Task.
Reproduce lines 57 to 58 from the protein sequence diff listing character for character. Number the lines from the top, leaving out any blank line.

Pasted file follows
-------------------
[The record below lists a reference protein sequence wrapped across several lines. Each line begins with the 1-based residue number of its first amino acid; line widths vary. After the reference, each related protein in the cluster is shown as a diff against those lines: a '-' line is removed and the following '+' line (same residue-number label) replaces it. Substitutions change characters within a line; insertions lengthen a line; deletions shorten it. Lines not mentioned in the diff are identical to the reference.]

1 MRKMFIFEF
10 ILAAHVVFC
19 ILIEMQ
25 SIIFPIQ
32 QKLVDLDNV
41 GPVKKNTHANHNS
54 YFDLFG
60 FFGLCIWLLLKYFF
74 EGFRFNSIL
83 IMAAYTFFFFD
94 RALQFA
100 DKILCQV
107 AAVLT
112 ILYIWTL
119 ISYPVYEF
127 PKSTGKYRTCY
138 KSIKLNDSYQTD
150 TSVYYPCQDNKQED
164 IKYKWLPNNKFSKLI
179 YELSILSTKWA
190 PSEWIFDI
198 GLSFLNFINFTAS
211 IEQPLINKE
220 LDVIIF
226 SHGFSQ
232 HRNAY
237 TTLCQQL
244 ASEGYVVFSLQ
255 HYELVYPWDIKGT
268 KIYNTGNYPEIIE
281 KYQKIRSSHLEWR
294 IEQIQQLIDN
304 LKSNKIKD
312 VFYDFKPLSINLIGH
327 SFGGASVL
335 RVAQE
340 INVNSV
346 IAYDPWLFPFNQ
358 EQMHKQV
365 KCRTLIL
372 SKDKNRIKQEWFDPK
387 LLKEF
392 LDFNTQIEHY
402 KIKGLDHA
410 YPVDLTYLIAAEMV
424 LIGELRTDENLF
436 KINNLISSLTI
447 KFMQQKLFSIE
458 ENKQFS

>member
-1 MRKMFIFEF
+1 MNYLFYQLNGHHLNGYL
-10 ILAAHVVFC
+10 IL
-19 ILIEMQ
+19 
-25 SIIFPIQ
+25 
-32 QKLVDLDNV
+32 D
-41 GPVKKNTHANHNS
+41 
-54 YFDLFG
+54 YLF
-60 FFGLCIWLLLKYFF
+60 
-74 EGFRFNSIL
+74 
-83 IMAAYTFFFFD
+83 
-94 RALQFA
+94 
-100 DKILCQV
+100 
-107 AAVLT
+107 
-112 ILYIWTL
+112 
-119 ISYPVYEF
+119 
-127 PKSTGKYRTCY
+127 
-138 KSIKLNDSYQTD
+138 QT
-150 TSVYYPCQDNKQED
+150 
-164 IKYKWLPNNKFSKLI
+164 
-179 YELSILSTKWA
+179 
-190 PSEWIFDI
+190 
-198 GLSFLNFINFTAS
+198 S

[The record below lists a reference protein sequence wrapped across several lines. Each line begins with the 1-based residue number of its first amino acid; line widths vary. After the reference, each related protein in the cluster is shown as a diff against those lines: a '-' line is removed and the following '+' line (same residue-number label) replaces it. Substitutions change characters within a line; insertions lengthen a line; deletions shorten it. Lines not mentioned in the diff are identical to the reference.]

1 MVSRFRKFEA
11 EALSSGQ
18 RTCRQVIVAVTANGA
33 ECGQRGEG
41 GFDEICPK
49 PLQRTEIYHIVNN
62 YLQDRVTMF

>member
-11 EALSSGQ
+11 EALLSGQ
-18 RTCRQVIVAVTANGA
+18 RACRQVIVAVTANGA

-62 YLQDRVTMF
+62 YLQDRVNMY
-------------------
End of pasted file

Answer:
+19 
-25 SIIFPIQ